Only 1 patient died from not receiving carcinoma treatment, while 21 patients who received treatment died.
A recent study found that close monitoring for disease progression may be more effective than immediate treatment for patients with advanced renal cell carcinoma (RCC).
Survival for advanced RCC can vary from 5 months to 43 months. Immediate treatment with antiangiogenic drugs can have serious side effects, not curative, and is expensive. This “watch-and-wait” approach was the most beneficial among patients with limited metastasis, and those with prognosis factors like anemia, thrombocytosis, and others, according to a study published by The Lancet Oncology.
In the study, researchers included 52 treatment-naïve patients with advanced RCC. Patients underwent an initial CT scan to assess their tumor burden, and so physicians could create a prognosis.
Patients underwent active surveillance at the start of the study, but they could start systemic treatment at any time. Typically, patients underwent 14.9 months of monitoring before starting treatment.
Disease progression was experienced by 90% of participants, and 37 patients started treatment. The additional 20 patients continued their monitoring for an average of 15.8 additional months, according to the study.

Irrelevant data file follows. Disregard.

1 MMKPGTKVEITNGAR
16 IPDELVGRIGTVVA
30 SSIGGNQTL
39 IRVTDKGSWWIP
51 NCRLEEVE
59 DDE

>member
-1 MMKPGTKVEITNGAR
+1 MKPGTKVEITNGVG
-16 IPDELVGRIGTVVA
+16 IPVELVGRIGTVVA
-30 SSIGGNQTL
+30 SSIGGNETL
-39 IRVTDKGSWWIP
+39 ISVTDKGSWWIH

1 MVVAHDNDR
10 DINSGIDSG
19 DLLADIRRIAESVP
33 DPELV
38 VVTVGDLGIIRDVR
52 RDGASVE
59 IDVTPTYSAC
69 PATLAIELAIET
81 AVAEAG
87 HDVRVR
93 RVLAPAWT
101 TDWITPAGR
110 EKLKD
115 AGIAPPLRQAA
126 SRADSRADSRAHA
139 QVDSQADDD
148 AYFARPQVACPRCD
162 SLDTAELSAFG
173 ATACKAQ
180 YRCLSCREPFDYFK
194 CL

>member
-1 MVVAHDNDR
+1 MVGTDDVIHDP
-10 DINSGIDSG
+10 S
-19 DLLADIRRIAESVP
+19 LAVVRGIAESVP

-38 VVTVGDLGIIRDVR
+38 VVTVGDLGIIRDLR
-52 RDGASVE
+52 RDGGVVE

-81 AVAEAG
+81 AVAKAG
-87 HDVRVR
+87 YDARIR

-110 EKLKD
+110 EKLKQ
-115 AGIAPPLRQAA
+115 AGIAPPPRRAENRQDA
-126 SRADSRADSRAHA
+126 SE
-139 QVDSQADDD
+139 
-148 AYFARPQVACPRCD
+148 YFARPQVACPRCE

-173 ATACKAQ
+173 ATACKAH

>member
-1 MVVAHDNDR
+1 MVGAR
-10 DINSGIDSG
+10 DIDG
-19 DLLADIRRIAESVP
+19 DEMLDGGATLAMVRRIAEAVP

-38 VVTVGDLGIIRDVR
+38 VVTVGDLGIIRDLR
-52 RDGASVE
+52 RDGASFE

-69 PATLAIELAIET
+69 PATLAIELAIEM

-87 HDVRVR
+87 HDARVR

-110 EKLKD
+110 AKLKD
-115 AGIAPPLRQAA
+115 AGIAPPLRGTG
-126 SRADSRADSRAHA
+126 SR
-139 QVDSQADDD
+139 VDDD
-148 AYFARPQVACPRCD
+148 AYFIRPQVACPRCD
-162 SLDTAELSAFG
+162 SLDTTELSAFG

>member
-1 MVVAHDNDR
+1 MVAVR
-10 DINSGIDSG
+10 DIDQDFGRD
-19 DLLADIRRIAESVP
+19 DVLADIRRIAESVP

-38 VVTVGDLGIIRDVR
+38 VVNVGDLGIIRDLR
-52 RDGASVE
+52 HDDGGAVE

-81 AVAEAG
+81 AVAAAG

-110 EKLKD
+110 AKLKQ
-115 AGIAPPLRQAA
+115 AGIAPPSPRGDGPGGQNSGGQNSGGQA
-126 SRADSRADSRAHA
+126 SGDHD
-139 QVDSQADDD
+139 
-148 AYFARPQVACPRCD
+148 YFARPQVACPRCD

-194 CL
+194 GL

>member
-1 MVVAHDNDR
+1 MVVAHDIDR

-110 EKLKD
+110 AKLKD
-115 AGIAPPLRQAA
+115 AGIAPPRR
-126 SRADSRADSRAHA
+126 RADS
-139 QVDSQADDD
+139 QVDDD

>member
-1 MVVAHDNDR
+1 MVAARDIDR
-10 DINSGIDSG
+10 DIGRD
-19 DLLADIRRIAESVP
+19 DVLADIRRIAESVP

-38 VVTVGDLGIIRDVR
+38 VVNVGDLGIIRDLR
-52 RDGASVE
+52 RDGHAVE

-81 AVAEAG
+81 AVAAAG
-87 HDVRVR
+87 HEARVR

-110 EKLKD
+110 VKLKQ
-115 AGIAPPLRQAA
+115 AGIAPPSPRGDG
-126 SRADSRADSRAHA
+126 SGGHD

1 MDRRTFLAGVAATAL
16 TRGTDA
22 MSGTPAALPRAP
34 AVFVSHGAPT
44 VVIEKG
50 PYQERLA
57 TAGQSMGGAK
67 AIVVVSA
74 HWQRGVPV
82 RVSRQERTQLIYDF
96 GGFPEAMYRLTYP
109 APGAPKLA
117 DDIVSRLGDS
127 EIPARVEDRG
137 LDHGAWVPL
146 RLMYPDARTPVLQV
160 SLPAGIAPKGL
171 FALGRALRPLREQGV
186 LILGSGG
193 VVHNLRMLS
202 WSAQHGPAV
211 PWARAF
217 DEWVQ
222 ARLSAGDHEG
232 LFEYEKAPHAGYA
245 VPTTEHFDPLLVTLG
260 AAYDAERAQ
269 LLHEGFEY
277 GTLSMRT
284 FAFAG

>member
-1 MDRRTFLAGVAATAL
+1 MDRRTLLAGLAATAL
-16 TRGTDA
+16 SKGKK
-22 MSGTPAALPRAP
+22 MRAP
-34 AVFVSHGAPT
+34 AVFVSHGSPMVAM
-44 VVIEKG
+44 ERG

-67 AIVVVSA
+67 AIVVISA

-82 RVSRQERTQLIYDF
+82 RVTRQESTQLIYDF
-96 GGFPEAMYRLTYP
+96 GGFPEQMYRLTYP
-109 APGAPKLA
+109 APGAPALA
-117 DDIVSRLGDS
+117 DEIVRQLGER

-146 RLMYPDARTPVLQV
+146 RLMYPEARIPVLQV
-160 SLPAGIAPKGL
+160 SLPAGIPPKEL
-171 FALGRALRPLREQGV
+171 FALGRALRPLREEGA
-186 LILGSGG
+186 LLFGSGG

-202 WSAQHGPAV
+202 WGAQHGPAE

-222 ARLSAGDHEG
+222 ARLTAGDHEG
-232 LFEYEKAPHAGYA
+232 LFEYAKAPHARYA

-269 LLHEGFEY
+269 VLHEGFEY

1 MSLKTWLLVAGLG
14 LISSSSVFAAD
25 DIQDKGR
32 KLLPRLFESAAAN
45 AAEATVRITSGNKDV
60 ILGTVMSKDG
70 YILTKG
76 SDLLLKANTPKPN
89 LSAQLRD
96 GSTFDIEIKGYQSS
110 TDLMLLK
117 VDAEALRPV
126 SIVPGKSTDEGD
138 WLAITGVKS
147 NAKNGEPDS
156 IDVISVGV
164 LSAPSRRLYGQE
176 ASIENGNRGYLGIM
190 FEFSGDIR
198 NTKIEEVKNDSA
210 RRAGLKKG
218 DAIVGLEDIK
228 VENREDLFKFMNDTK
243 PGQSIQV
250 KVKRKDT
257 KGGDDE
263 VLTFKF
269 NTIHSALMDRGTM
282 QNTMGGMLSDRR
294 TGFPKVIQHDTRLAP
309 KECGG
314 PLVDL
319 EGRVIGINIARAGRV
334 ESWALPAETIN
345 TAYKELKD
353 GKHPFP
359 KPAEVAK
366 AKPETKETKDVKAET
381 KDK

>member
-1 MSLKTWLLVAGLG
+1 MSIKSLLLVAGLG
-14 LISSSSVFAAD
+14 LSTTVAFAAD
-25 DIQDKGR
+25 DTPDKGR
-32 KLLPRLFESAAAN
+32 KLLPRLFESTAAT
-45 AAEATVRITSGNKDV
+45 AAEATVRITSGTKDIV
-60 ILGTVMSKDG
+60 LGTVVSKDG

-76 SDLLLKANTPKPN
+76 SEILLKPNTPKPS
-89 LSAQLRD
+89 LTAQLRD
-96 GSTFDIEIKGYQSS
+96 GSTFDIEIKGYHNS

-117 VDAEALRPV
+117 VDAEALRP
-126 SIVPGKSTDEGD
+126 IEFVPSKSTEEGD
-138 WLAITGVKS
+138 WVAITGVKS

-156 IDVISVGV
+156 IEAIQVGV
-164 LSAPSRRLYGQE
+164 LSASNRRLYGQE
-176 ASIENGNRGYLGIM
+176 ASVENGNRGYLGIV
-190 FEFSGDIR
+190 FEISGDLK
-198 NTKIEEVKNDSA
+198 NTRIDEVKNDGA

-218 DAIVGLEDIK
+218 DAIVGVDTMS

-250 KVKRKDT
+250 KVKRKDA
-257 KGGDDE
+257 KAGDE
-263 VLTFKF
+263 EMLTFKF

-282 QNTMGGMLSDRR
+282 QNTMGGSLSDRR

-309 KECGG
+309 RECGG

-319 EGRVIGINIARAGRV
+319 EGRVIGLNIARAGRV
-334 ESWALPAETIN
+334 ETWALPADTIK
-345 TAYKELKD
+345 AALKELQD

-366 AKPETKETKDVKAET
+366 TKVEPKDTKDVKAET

There were 3 active surveillance patients who survived without the disease progressing further. Researchers found that 29 patients who had 1 or 2 organs affected by the disease, with 1 or zero risk factors, were on active surveillance 3 times as long as other patients.
“There is a perception that all cancers should be treated immediately because they are equally lethal. But what we've seen in this small phase 2 study is that a subset of adults with advanced kidney cancer have slow-growing disease that can be safely managed using active surveillance, which could spare them the inconvenience and debilitating side effects of aggressive treatments for about a year, and in some cases several years, without worsening anxiety and depression," said lead author Brian Rini. “With just 50 people involved in our trial, the risk and benefits of the approach will need to be studied in a larger group of patients.”
Approximately half of the patients died during the study period. However, only 1 patient died without receiving systemic therapy. Researchers also did not find any significant change in quality of life, anxiety, or depression scores, which suggests that the monitoring did not cause psychological harm to patients, according to the study.
However, researchers caution that patients included in the study were a highly selective group, and this treatment may not be for a larger population.
“With the development of novel immunotherapy in renal-cell carcinoma more work is needed to understand the risk and benefits of this initial observational approach,” Rini concluded. “However, our data provides guidance about how to select patients who could delay treatment and instead be monitored safely with active surveillance.”